Tree for Edward VII in Blair AthollAs you might know, I love postage stamps as I find they are art in miniature, and when I see a post office, I just can’t resist taking a picture of it. Mail is still a central fact of life. You can be wired via tablets, cellphones, smartphones and the Internet, yet there is hardly an office or a business or a home where mail time goes unnoticed.

    How many times, as we were driving across Scottish villages, did I ask Jean-Claude to stop the car so I could take a picture of a post office? Too many to count! Blair Atholl was one of them. :-)

    The wooden post office building was relocated from Trinafour, a small settlement in a remote location at the head of Glen Errochty, nine miles to the east of Blair Atholl. It was closed when we got there so could not experience its characteristics of having the ‘looks and feels exactly as it would have done in the 1930s, even down to the stock on display behind the counter and the phone next to the door.’  But nevertheless I could admire the beautiful green and red color of this neat little post office building.Scottish Post Office Trifanour Blair Athollatholl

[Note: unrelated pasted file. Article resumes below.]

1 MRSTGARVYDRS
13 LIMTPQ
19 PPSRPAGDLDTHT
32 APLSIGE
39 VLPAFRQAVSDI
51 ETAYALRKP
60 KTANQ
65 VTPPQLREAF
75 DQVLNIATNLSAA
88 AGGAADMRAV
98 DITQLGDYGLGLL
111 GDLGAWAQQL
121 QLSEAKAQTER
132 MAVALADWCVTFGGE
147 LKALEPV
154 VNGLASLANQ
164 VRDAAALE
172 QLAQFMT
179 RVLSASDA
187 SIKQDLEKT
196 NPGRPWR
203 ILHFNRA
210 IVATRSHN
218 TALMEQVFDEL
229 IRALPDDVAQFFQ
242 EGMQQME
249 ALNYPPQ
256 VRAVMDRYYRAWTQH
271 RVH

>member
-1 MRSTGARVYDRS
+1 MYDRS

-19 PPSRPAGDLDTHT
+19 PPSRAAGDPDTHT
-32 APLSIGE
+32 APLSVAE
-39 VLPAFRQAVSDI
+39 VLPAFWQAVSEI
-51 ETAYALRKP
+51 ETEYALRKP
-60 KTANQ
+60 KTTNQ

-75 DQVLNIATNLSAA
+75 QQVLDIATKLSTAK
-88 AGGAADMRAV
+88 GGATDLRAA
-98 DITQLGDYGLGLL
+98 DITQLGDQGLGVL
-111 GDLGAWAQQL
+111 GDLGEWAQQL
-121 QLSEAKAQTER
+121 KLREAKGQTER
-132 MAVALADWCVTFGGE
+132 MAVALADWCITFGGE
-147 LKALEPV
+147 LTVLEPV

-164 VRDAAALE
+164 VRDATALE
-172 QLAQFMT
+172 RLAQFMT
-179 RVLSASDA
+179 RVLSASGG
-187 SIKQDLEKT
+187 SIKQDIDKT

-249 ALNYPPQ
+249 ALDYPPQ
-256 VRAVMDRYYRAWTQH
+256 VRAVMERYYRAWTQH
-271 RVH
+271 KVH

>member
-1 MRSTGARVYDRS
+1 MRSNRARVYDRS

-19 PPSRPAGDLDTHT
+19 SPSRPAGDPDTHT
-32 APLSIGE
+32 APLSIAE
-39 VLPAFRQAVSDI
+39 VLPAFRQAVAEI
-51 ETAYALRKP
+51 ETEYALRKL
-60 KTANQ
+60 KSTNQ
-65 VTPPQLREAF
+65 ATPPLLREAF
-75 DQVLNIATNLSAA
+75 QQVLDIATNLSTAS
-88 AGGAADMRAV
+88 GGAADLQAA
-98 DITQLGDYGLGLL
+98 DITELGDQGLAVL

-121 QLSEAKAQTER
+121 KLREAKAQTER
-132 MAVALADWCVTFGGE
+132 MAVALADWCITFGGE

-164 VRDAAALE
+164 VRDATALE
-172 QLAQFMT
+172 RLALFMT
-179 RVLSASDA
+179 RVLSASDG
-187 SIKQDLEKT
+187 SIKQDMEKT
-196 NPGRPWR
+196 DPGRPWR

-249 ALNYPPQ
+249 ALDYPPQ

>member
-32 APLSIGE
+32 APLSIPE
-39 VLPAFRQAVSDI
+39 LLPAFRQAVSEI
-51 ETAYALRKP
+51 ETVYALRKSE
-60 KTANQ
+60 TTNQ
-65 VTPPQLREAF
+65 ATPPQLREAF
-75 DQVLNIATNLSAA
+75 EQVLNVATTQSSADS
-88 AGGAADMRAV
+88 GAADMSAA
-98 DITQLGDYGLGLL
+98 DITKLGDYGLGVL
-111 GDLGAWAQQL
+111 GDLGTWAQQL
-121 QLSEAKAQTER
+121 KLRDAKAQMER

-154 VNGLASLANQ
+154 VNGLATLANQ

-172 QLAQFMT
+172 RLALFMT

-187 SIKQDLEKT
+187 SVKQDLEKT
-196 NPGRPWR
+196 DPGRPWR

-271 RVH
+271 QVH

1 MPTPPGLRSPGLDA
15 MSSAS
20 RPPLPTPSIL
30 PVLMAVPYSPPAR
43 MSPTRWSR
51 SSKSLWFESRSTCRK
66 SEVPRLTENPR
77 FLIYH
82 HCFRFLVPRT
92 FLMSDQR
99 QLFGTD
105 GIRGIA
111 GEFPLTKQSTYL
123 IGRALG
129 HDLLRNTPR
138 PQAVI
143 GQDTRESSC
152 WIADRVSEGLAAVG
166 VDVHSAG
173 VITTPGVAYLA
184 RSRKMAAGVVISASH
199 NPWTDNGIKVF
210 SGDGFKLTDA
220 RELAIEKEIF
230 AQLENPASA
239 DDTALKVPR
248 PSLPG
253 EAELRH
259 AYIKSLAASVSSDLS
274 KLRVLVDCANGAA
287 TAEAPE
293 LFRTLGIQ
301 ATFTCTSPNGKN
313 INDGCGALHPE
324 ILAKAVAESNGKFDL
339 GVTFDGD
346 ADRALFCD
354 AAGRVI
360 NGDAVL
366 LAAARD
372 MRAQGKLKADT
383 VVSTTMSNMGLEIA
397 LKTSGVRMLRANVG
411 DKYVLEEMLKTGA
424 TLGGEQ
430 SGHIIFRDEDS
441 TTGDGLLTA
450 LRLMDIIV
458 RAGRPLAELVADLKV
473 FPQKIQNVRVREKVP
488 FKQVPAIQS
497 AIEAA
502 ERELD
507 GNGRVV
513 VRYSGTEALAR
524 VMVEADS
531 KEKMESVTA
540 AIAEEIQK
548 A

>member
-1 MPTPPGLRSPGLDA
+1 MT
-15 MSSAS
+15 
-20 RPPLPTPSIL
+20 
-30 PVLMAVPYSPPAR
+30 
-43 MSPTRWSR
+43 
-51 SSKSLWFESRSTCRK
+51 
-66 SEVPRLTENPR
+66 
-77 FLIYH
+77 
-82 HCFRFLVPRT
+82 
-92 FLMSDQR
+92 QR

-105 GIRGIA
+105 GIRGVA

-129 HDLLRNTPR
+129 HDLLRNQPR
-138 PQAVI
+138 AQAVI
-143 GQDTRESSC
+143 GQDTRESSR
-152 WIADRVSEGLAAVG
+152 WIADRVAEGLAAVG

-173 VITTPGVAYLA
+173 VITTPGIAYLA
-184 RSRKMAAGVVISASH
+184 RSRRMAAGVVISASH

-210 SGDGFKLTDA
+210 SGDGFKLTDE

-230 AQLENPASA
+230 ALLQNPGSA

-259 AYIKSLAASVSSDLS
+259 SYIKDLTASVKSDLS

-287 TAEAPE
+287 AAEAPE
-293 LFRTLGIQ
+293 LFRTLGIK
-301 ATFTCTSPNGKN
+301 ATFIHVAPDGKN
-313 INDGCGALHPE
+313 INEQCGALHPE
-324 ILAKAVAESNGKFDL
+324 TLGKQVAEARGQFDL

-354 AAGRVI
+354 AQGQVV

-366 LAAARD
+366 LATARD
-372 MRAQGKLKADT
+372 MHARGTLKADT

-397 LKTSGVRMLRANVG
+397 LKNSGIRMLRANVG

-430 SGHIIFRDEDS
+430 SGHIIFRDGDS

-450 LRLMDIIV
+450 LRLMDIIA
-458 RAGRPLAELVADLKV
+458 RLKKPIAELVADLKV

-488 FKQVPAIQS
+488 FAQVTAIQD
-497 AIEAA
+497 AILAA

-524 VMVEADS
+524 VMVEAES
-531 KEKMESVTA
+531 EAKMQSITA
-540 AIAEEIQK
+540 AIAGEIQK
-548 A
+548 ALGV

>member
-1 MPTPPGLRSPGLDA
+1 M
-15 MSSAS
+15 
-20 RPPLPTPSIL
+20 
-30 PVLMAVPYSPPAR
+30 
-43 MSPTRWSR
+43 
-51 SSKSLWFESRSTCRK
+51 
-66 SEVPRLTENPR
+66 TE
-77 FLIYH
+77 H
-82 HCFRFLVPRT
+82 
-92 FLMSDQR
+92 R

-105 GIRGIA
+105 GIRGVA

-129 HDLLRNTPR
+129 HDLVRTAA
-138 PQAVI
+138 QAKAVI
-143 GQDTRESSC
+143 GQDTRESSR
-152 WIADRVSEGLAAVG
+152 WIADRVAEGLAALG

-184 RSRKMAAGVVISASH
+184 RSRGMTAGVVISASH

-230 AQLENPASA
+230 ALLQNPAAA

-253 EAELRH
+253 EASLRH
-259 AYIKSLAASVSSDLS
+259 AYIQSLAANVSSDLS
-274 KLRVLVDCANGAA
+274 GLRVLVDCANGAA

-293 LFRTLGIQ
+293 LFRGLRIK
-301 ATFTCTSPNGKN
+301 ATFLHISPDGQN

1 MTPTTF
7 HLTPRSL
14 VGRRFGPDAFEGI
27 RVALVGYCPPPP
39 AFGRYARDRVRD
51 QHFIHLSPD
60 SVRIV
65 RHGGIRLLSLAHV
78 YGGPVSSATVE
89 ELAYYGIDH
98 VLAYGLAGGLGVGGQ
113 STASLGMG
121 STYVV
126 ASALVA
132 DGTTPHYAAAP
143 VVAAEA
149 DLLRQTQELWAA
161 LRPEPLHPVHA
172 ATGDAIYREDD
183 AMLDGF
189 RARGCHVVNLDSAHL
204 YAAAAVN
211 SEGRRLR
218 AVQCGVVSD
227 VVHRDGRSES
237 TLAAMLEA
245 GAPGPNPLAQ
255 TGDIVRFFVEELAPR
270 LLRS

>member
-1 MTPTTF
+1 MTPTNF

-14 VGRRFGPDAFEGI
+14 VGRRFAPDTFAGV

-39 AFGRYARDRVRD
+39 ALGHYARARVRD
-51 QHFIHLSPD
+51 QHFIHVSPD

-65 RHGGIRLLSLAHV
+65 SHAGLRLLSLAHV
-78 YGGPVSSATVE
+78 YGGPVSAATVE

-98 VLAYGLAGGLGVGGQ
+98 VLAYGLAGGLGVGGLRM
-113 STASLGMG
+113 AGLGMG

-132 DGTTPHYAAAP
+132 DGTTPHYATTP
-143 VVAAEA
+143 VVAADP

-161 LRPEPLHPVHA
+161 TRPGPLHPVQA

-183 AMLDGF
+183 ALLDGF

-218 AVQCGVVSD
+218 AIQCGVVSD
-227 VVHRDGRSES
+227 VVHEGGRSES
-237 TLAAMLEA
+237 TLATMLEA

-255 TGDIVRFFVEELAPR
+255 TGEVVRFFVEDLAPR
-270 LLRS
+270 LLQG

Trifanour Post Office Blair Atholl Scotland

     

    Wishing you a magnific stroll down memory lane on your next trip to Blair Castle and Blair Atholl in the Perthshire region of Scotland.

    Travel on!

    Janice

    PS: Just for the fun of it, we’ve searched for a postage stamp depicting fish and chips….and to our great surprise found one!! When I tell you that you can find almost everything featured on a postage stamp, do believe me my friends. 😉

    Fish and chips on postage stamps

    Fish and Chips on New Zealand postage stamp

     


    A night at the Valente Chip shop in Auchtermuchty, Fife, Scotland

    Share this:
    Share this page via Email Share this page via Stumble Upon Share this page via Digg this Share this page via Facebook Share this page via Twitter

    Leave a Reply

      

      

      

    You can use these HTML tags

    <a href="" title=""> <abbr title=""> <acronym title=""> <b> <blockquote cite=""> <cite> <code> <del datetime=""> <em> <i> <q cite=""> <s> <strike> <strong>

    CommentLuv badge